867 Posted by Eva Kimonye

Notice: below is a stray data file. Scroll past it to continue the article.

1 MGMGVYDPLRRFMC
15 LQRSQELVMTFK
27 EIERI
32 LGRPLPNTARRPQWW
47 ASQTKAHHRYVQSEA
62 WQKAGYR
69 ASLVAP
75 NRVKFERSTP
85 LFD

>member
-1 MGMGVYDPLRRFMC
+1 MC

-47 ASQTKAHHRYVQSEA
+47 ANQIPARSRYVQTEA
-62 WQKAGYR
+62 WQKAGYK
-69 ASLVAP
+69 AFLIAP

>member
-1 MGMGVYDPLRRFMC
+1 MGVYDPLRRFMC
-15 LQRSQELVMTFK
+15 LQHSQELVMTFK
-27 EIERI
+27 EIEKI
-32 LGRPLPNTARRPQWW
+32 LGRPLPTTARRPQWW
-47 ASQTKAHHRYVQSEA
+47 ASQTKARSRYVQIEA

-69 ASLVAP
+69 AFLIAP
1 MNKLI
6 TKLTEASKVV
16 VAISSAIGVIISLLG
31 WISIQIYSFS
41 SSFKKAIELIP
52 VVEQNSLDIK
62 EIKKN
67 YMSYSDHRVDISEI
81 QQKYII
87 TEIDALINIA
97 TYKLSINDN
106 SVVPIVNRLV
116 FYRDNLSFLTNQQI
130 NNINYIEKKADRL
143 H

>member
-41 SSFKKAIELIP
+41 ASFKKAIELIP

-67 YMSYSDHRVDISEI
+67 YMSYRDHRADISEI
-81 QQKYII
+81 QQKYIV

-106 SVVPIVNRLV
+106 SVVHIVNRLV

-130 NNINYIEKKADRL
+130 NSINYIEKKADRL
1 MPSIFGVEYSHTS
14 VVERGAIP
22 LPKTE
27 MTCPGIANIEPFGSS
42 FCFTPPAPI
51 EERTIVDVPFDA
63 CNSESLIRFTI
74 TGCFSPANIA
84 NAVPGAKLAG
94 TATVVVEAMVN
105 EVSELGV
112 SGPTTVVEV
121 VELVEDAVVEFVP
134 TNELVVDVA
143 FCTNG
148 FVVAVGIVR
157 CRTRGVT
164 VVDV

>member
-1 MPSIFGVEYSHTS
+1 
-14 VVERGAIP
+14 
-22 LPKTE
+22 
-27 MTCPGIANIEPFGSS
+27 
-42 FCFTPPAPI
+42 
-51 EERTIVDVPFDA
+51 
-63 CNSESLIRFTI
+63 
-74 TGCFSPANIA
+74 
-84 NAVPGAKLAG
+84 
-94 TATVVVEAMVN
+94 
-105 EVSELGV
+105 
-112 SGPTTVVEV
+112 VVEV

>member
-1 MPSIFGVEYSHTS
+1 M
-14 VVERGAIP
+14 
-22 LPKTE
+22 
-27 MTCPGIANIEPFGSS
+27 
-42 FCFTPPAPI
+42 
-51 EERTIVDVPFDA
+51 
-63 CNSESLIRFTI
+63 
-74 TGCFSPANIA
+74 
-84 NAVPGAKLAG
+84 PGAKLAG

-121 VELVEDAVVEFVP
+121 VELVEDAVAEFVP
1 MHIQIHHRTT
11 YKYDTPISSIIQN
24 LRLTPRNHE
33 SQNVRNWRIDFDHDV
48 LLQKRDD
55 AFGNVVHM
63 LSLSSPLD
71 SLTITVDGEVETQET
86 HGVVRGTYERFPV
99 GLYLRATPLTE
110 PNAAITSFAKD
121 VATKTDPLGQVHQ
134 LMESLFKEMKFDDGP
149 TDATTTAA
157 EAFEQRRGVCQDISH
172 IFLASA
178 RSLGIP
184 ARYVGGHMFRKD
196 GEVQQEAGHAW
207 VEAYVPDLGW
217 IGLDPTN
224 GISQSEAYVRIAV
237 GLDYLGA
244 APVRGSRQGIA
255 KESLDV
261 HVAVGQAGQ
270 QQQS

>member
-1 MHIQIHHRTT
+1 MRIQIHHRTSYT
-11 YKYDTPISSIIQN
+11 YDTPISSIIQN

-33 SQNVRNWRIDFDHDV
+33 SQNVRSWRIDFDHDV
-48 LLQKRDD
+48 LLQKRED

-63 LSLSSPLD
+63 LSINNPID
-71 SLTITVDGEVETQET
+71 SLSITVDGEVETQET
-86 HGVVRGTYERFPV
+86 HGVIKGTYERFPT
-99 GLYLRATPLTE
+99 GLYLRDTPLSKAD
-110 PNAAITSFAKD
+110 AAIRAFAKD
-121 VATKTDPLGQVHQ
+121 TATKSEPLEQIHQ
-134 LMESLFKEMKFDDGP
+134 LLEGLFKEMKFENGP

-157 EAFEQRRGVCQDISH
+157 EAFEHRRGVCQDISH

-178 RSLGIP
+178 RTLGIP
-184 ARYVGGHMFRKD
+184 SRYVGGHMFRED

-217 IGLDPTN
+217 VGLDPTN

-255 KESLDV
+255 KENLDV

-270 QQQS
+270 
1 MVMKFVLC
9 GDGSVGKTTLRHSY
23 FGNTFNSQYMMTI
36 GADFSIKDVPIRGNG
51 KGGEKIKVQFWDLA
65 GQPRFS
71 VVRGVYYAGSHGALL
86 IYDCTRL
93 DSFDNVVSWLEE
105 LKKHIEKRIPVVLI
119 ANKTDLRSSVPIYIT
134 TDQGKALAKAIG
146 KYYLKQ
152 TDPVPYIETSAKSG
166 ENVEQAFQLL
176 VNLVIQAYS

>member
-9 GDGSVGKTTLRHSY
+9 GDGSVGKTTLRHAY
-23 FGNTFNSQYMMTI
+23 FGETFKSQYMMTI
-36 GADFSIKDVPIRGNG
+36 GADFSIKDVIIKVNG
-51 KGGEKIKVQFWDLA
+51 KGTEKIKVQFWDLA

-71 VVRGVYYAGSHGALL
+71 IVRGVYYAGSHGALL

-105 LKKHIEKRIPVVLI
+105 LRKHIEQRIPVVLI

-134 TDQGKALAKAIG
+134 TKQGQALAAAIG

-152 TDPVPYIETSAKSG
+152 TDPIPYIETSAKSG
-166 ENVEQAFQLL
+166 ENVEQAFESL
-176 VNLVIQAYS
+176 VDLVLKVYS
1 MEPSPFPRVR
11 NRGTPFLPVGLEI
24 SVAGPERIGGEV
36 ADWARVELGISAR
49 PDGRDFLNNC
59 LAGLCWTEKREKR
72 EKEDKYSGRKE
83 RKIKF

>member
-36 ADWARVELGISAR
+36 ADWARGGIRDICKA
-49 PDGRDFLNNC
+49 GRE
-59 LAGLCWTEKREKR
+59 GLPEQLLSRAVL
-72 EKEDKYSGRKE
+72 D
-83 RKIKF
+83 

• I have been battling about writing this piece for a long time, majorly because I do not think I can do it the justice it deserves. I have many memories from childhood and some are a bit fuzzy but not for this particular incidence. I can still see myself sitting on my favorite seat watching the international weekly news roundup. I remember watching as dozens of people migrated from their homes in search of safety and thousands were reported dead. To be honest I felt far removed from these events and I didn’t pay it much attention until recently. Since moving to Algeria I have come to meet people who know the horrors of the 1994 Rwanda genocide. They have shared the stories of the survivors and those who were not so lucky to escape and in more times than one I have begged them to stop because it made me sick to my stomach. I have often wondered what the survivors would think of me and my cowardly reaction. I hide from hearing the truth while they lived it for 100 days with no escape. They begged them to stop but no one listened, not even the international community that turned a deaf ear to their plea for help.   Approximately 1,000,000 men, women and children were killed and estimated 150,000-250,000 women were raped between the months of 7th April to 4th July 1994 in what is commonly referred to as 100 days of slaughter. It must have felt like a life time hoping that help would eventually come and realizing the world did not consider them a priority and they would have to wait a little longer for salvation to come. I wonder how many died hoping the next day would be better or help would arrive, how many felt the pain of betrayal and abandonment as their flicker of faith in humanity died. It was a period where the name on your identity card could mean the difference between life and death. The target of the attacks was the Tutsi minority as well as any political opponents irrespective of their ethnic background. Families and neighbors turned against each other and the whole country was bleeding. I wonder what would have driven fellow countrymen to such hatred. The root cause has been speculated to be political incitement out of the economic and social inequalities in Rwanda during that time but questions still remain. It is hard to comprehend and 22 years later we may never really get the answers and the closure the victims seek.   Rwanda maybe a unique case in terms of magnitude but the political incitement and ethnic cleansing rituals is not. It is common place for African leaders to divide their countries in ethnic lines in a bid to stay in office or win elective seats. Kenya for example experienced post election violence in 2007 where the presidential elections were heavily disputed. As a result neighbors turned against each other and over 1000 people lost their lives ,thousands were displaced from their homes and property worth millions destroyed. We are now preparing for the 2017 elections and the atmosphere in the country is politically charged and sadly politicians continue to incite the public based on ethnic affiliations with no consequence at all. The tale is the same across the continent on politically incited crashes like in Angola, Central Republic, South Sudan, and Burundi among many others.   How I wish we could all learn from the blood bath in Rwanda 22 years ago. Rwanda has risen from the ashes to become one of the fastest growing economies in Africa. I like to give my best friend grief over their loyalty to President Paul Kagame but who can blame them really. He is the man who has guided his country to reconciliation and healing and steered the economy on the right direction. To many Rwandeses he is popularly known as a leader who holds those within government accountable for their actions and demands performance in service delivery. He may be a man of many faults like his critics have said but let’s give credit where it is due.   I do not understand politics; it is a dirty game after all. I will never understand how the loss of lives is brushed off as collateral damage so a few people can remain in power or take over the political class. It is like to become a politician you have to trade your conscious for an ice cold heart than has no respect for human lives. We like to blame the west for all our troubles but if we are to apportion blame we deserve the heaviest load on our shoulders. We sit on the sidelines as the politicians squander public funds and resources and invest them in the west. We cheer them when they attack other ethnic groups in a bid to consolidate power and when they are put on trial for crimes against humanity we buy their lies that democracy is under trial. No wonder the west continues to poke their noses in our business since we can’t seem to get our house in order. I wonder when we will decide enough is enough hopefully heavens forbid not after we experience the horrors of Rwanda. ************************************************************************************************************************************************ I asked some of my friends from Rwanda what they wished Africa could learn from the genocide and here is what they had to say; Umulisa Diana: Africa has to realize we are the authors of our own destiny. The west does not create problems for us we do that all by ourselves. We fight against each other and kill but at the end of the day when all the dust settles we are faced by the reality that no one has the solutions we so desperately seek apart from ourselves. We are all we need to rebuild this continent. Pascal Kwisanga: I am Pascal KWISANGA from Rwanda. I was born  in Rwanda and I had been in  Rwanda before the genocide, during the genocide and after the genocide. I was 5 years old when the genocide happened in        Rwanda, I saw a lot of things      and learnt from what   happened and  what is happening in Rwanda. Africaand the            rest ofthe world should learn from what happened        in Rwanda in 1994. Genocide has taken         the life  of a million victims of         Rwandans and other  friends and more thana million became orphans, widowers  and widows. I  know what it means to lose your beloved parents and relatives; it is painful more than you think. Having tribes or clans is not a problem in a society but the way they can be used and be manipulated to the point you can exterminate human-being because of       the actual regime's mindset, this is not humanity. It    is better to help your country as          citizen  not as         regionalism ortribalism to make your country be developed in different        ways.  We don't need  to be used by        the politicians  or actual governments to satisfy their  needs   to destroy our  relationship and friendship but we need to act as a           nation and build our    country together. Hope, unity  and forgiveness are the key weapons  to strengthen our nations.                                                                                                            ENOUGH SAID